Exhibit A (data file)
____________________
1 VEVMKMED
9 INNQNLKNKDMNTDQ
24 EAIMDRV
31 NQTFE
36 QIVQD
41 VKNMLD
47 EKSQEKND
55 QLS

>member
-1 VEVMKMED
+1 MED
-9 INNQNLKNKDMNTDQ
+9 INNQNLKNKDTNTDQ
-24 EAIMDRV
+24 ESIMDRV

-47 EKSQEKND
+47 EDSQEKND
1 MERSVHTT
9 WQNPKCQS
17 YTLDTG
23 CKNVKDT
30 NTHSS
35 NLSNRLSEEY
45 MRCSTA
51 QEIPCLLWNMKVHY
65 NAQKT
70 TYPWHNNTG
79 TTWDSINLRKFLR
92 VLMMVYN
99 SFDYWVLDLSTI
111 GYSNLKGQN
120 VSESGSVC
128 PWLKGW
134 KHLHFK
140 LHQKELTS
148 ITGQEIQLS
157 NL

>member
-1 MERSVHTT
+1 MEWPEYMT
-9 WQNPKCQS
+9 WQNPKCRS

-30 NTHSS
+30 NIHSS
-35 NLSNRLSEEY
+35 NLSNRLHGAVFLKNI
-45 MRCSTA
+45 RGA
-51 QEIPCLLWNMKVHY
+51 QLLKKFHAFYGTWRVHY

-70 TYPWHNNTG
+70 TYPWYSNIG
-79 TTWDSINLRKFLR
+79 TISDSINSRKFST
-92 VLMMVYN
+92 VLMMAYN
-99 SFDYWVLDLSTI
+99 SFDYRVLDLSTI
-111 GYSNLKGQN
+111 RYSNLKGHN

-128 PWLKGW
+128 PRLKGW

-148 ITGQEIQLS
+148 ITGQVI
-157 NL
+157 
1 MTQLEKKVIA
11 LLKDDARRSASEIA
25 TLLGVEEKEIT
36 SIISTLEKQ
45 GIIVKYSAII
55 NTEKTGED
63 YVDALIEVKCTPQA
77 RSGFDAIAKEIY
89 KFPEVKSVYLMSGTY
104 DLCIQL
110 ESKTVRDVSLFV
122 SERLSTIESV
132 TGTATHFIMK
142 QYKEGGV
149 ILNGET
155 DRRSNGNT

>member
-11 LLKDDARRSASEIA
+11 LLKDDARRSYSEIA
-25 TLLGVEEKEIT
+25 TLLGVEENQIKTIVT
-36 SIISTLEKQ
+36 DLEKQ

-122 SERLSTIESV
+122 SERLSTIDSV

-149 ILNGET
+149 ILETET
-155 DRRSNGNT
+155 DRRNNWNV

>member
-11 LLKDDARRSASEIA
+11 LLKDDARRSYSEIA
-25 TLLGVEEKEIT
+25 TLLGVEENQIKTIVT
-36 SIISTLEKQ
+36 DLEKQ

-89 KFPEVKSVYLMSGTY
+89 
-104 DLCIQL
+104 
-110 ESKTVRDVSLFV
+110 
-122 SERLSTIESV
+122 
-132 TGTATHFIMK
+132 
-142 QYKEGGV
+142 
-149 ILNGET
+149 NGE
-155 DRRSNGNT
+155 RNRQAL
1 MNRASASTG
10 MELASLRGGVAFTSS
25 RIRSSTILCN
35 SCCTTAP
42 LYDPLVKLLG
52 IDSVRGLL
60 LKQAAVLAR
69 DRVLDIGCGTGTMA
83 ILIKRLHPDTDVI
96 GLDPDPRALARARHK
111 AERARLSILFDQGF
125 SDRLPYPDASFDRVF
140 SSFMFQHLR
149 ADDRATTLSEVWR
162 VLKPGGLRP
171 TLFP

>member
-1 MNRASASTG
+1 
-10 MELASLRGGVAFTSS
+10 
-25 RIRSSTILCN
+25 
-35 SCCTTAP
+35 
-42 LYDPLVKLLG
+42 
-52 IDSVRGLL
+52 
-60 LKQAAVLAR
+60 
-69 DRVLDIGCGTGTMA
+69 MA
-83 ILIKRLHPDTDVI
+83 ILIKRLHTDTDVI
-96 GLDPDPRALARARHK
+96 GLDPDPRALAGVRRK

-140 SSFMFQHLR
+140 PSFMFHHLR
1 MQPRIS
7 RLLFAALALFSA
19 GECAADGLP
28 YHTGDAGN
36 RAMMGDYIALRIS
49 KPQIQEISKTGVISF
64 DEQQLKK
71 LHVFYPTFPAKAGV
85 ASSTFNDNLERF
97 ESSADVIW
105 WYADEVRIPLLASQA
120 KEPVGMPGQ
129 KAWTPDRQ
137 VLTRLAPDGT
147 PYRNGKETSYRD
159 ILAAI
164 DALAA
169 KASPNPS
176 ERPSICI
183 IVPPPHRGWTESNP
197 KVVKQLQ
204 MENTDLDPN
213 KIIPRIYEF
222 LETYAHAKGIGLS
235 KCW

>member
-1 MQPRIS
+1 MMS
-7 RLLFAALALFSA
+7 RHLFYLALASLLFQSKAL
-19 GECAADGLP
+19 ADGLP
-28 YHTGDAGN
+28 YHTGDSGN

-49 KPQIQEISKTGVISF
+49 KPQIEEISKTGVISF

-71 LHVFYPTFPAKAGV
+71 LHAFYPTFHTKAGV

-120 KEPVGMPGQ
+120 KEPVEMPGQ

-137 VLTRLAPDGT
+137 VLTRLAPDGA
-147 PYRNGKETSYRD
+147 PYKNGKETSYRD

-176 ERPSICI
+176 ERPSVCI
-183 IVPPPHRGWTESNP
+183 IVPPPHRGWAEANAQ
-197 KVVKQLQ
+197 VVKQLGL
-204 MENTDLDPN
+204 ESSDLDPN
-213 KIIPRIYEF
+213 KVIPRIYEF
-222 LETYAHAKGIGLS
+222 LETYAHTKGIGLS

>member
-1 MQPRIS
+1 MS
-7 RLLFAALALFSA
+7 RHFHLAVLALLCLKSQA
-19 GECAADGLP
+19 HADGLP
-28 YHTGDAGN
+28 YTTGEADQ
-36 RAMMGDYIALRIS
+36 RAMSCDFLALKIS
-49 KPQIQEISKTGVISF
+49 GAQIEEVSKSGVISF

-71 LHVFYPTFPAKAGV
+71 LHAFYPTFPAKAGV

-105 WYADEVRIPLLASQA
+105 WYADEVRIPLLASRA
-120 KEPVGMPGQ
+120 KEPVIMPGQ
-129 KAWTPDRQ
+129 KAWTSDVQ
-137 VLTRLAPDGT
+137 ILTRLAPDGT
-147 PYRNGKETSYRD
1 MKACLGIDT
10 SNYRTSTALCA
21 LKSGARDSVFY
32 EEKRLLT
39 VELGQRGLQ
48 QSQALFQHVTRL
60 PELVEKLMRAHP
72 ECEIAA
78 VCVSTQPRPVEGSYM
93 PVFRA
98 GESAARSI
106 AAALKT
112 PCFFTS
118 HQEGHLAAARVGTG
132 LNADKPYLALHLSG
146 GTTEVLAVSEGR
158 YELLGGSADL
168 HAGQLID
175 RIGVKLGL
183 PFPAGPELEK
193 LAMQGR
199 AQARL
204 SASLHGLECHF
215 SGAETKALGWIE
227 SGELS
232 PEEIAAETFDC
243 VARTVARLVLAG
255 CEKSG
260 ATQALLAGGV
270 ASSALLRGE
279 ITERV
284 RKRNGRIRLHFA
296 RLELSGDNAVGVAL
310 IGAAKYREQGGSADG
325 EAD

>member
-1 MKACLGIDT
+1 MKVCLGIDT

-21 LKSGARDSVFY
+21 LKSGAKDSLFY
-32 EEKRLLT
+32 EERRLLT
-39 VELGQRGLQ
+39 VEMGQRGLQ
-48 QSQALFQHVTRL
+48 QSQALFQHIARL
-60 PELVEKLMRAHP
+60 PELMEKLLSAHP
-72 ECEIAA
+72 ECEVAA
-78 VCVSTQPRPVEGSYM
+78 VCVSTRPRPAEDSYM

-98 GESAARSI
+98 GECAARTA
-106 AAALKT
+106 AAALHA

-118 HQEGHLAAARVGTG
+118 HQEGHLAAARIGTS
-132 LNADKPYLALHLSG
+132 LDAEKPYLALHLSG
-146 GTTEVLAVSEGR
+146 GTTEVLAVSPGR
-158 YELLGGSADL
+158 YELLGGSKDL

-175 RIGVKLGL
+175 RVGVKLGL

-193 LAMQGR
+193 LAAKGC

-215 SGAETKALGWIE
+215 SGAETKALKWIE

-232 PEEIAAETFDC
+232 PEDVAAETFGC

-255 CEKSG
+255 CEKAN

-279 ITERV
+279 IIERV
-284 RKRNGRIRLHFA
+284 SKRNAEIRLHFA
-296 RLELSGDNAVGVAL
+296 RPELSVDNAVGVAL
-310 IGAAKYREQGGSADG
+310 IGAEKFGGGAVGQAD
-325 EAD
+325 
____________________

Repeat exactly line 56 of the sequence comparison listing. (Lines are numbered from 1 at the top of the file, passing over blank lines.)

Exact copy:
+92 VLMMAYN